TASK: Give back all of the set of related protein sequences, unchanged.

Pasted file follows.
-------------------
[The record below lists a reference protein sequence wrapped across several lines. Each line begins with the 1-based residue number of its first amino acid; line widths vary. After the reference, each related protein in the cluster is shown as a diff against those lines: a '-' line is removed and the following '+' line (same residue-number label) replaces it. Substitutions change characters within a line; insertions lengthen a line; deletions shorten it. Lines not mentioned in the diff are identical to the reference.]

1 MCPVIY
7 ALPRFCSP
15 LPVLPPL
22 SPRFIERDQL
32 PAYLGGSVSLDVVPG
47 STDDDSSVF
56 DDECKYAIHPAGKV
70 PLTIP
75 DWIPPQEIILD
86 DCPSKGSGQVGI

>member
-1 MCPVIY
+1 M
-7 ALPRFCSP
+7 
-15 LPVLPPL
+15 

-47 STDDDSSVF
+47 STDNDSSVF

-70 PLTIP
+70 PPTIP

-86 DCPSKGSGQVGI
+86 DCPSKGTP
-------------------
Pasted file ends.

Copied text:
[The record below lists a reference protein sequence wrapped across several lines. Each line begins with the 1-based residue number of its first amino acid; line widths vary. After the reference, each related protein in the cluster is shown as a diff against those lines: a '-' line is removed and the following '+' line (same residue-number label) replaces it. Substitutions change characters within a line; insertions lengthen a line; deletions shorten it. Lines not mentioned in the diff are identical to the reference.]

1 MCPVIY
7 ALPRFCSP
15 LPVLPPL
22 SPRFIERDQL
32 PAYLGGSVSLDVVPG
47 STDDDSSVF
56 DDECKYAIHPAGKV
70 PLTIP
75 DWIPPQEIILD
86 DCPSKGSGQVGI

>member
-1 MCPVIY
+1 M
-7 ALPRFCSP
+7 
-15 LPVLPPL
+15 

-47 STDDDSSVF
+47 STDNDSSVF

-70 PLTIP
+70 PPTIP

-86 DCPSKGSGQVGI
+86 DCPSKGTP